Let me begin by saying that we do not necessarily know what the Seattle Seahawks biggest needs are in order to be successful in 2013. We can use our better judgment based on educated guesses of where they struggled in 2012 and what players are either on their way out or a year older, but we are often surprised by future results anyway. Case in point is that "one of the Seahawks biggest needs is a receiver" and "they won't be able to move the ball if they don't add a receiver."
These aren't just statements people are making today, these are the statements that we emphasized a year ago. It's something that I myself emphasized a year ago, and I would have gathered that a receiver was perhaps the biggest need for Seattle. Except that they didn't draft a single one. They brought in players like Phil Bates and Jermaine Kearse from the UDFA pool, but neither was going to be the next Doug Baldwin. They brought in free agents like Terrell Owens, Antonio Bryant, and Braylon Edwards. None of the moves at that position were inspiring in the slightest, and indeed, none of them really paid off in the way that we would have expected it needed to pay off.
As usual, John Schneider didn't force an issue like "need" just because there was pressure to get better immediately. And as usual, he smart and me dumb. Schneider and Pete Carroll have never been ones to place need over talent and they will spend money and high draft picks only on the players that they feel are the best for this team. I was personally a fan of Mohamed Sanu out of Rutgers, and I still am, but do you know what he would have cost? Do you know where he would have had to be drafted? The third round. Do you know what we got in the third round instead?
/looks it up. /holy shit, Russell Wilson? /seriously you guys, I was only joking! /that's pretty good.
The Seahawks had Matt Flynn and while Flynn is far from a guarantee, it really de-emphasizes the need of a quarterback, especially one that had come with enough doubts to drop him down to the third round. Seattle had bigger needs, but Wilson was the player that Schneider absolutely had to have, and so we had two possible starting quarterbacks (which meant that one of them was likely to not play at all) and still had a need at wide receiver. Again, that need was never addressed in the draft because Schneider didn't care enough for any of the players available. Were we really going to go with Sidney Rice, Golden Tate, and Baldwin?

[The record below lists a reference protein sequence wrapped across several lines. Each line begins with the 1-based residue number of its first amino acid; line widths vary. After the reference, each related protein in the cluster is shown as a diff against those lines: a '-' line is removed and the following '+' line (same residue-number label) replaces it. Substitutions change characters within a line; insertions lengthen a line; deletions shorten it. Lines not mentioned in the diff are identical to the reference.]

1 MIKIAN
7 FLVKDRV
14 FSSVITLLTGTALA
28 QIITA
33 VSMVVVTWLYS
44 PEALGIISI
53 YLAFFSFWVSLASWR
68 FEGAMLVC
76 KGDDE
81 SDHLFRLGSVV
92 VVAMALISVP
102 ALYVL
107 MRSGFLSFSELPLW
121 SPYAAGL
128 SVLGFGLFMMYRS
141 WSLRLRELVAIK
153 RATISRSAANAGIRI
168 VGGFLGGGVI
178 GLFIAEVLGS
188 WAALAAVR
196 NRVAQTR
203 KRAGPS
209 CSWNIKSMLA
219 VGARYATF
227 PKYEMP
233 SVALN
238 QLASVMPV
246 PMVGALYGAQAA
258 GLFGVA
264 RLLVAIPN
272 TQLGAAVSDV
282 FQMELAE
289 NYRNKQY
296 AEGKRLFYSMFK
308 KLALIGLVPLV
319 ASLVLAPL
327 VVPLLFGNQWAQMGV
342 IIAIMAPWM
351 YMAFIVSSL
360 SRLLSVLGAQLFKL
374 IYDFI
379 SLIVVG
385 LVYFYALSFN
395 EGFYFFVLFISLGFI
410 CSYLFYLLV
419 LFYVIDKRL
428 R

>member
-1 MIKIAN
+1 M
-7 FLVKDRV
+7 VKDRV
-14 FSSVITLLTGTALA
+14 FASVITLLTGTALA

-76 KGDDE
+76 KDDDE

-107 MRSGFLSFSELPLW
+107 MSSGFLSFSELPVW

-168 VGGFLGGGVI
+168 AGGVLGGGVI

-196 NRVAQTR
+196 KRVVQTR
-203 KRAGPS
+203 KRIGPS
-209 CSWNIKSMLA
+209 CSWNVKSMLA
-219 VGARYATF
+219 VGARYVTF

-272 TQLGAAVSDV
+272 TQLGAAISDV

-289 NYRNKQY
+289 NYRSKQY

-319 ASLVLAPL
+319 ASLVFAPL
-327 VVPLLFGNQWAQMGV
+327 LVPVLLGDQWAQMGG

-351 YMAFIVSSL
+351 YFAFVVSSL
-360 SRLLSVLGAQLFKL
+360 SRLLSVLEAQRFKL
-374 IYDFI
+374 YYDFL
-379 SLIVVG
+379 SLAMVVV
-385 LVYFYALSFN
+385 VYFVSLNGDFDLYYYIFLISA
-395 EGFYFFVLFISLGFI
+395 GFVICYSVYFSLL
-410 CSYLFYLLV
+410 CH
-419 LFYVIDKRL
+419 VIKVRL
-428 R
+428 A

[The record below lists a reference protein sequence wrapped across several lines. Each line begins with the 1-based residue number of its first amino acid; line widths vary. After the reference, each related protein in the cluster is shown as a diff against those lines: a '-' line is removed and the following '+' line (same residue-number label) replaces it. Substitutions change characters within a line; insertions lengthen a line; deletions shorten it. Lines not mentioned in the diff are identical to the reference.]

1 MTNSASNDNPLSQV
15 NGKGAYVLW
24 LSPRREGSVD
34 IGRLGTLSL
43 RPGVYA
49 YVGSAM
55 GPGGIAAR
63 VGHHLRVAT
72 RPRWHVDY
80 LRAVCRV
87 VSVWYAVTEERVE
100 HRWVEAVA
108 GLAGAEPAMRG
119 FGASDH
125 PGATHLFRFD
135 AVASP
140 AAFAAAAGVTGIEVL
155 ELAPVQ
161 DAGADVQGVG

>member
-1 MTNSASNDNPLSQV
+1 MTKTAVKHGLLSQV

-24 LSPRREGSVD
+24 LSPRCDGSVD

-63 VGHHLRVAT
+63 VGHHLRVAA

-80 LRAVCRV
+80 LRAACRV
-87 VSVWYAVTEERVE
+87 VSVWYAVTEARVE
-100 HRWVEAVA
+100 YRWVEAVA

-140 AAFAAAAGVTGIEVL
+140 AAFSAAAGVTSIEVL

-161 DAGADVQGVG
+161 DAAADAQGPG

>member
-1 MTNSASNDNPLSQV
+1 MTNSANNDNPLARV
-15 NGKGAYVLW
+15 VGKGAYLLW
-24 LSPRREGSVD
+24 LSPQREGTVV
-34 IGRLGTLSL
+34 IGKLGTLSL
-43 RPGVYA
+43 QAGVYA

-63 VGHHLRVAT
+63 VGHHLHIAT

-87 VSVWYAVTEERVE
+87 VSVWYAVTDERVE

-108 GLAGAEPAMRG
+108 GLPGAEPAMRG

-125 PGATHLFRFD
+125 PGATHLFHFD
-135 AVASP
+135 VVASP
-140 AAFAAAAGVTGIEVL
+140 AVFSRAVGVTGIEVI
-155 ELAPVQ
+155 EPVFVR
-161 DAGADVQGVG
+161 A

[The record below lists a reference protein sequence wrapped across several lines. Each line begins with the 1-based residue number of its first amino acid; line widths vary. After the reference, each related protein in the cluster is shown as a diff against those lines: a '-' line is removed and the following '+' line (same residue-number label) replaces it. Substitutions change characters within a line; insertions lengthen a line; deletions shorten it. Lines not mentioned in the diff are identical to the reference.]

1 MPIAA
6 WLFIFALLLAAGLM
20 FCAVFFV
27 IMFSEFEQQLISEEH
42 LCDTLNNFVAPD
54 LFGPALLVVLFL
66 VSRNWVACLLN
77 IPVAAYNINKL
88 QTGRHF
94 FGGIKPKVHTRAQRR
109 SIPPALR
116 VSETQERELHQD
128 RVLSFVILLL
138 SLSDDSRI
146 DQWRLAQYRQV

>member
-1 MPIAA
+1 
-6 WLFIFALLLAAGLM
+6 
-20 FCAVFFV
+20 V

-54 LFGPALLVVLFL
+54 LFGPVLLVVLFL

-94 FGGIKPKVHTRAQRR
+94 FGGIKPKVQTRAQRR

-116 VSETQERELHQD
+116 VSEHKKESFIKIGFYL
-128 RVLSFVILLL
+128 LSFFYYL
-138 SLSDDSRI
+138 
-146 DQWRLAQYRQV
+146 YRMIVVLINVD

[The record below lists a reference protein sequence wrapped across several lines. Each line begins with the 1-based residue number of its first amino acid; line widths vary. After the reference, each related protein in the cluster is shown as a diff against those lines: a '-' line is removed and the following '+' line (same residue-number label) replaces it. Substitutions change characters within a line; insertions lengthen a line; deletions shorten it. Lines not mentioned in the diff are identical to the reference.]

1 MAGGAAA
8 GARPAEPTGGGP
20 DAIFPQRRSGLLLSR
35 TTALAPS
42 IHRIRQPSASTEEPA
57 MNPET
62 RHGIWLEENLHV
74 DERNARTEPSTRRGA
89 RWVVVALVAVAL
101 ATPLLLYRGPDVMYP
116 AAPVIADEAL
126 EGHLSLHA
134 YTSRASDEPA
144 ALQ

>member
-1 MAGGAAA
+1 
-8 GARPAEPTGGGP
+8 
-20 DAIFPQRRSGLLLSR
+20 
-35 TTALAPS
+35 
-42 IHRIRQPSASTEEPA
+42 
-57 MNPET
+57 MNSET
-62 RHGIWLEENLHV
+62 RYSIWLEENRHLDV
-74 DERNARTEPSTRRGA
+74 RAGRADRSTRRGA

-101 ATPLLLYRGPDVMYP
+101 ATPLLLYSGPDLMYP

Yup. And what happened? Though the yardage isn't what you would call impressive, Seattle was 4th in the league in passing by DVOA. The receivers did what they were asked to do and the Seahawks were very successful in the passing game despite not really addressing one of their biggest "needs" of the 2012 offseason. All of which brings me to this:
Umm... well, I still think Seattle needs a wide receiver! Why do I write anything at all? (Many of my colleagues wonder the same thing about me.)
I would not necessarily call it the most pressing issue that needs to be addressed right now, especially considering that Rice, Tate, and Baldwin are still under contract and that Rice is the oldest at 26, I think many people are in agreement that the offense could be even better. Especially if the Seahawks add speed to the outside at the wide receiver position. Rice makes incredible catches. Tate has incredible mid-air body control. Baldwin has been known to get behind a defense and make some outstanding catches. But not only is there an element missing in that equation, but there really isn't much talent that you can count on beyond those three. As good as I think Seattle was at passing the ball, there is potential there for it to be a high-powered 4,000+ yards passing offense (Wilson had 3,118 in 2012) in the style of the Saints. But that's going to require more than three receivers and I think that Tate would be better served playing on the inside more often.
That's going to lead a lot of people to looking toward the draft and mocking a receiver to the Hawks at pick 25, or in later rounds, which is entirely plausible but don't underestimate the fact that the WR position is one of the deepest available in free agency. And even the best at the top seem less likely to draw franchise tags right now, which means it will only cost the signing team money and not a draft pick or trade.
Of course, many people reading this right now might be wondering if it's worth it for Seattle to spend $50 or $60 million on a wide receiver, especially considering that Rice is on a $41 million deal with three years left. How much money do you want to commit to that unit?
As much as it takes, I guess.